Shambhala Art can be seen as a process, a product, and an arts education program. As a process, it brings wakefulness and awareness to the creative and viewing processes through the integration of contemplation and meditation. As a product, it is art that wakes people up. Shambhala Art is also an international non-profit arts education program based on the Dharma Art teachings of the late Chögyam Trungpa Rinpoche, the founder of Shambhala Buddhism, Shambhala International, and Naropa Institute. He was an artist, poet, and author of over a dozen books on subjects ranging from psychology to iconography. Volume 7 of the Collected Works of Chögyam Trungpa Rinpoche focuses specifically on all his Dharma Art teachings. True Perception: The Path of Dharma Art by Chogyam Trungpa Rinpoche which contains selections from Volume 7 and is the primary text used in Shambhala Art. Shambhala Art is a division of Shambhala and is presided over by his son and heir, Sakyong Mipham Rinpoche. This program is taught by trained and authorized Shambhala Art teachers. Steven Saitzyk is the International Director of Shambhala Art and author of Place Your Thoughts Here: Meditation for the Creative Mind, the foreword of which was written by Sakyong Mipham Rinpoche.
Naropa Institute: Naropa’s degree programs focus on topics like social justice, psychology, counseling, education, sustainability, religious studies and chaplaincy, as well as the fine and performing arts. The arts are integral to a full manifestation of a university built upon a model of contemplative education. Whether music, theater, dance, visual arts, poetry, or prose, the arts represent a unique exploration of the nature of self and community, and they communicate experience and understanding in ways that fully engage the body, mind, and creative imagination. Making authentic art requires self-awareness. Self-awareness unleashes creativity. Contemplative practice, one of the three primary learning aspects of contemplative education, cultivates self-awareness by teaching you to focus on the present moment and to learn to slow down the ever-cycling thoughts that dominate your mind and that drown out your true voice. Learning to unravel those cycles is at the root of wisdom and creative expression.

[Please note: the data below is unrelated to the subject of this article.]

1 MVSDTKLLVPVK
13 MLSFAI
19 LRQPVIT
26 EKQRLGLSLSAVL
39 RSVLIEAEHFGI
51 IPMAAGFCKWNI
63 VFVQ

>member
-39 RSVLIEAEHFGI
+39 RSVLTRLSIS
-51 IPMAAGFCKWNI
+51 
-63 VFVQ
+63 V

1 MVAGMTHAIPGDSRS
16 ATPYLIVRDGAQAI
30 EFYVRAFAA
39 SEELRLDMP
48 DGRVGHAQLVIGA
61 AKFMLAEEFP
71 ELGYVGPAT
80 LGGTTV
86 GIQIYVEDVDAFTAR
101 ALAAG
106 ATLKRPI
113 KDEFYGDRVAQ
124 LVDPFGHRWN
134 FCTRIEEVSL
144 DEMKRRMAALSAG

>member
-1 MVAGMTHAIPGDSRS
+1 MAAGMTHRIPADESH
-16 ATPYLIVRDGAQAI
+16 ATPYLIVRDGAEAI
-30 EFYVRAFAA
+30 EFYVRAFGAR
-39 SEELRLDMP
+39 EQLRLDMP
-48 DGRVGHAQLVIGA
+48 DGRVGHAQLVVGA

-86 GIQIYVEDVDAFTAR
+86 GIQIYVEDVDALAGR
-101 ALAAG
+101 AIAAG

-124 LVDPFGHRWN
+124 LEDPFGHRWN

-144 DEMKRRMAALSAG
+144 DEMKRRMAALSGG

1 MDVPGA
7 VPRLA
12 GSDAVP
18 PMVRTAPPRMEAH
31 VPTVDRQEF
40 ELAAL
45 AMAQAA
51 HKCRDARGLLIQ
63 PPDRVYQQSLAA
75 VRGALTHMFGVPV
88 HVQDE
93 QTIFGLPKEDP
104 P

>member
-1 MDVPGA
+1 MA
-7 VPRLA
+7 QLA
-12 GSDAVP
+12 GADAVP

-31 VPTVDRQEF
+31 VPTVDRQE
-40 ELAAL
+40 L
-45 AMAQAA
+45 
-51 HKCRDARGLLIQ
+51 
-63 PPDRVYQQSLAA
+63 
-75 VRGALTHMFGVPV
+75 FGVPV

Arawana Hayashi Ms. Hayashi began studying and practicing Tibetan Buddhism with the Venerable Chogyam Trungpa in 1974 and has been named an acharya (senior teacher) in the Shambhala Buddhist organization by Sakyong Mipham Rinpoche. She was Teacher in Residence at Karme Choling Meditation Center in Vermont and remains on the teaching staff of the Mukpo Institute, a residential study and practice program at Karme Choling. She teaches courses on Buddhism, Shambhala Art and Shambhala Training, a secular meditation program for developing the human potential for awakened confidence.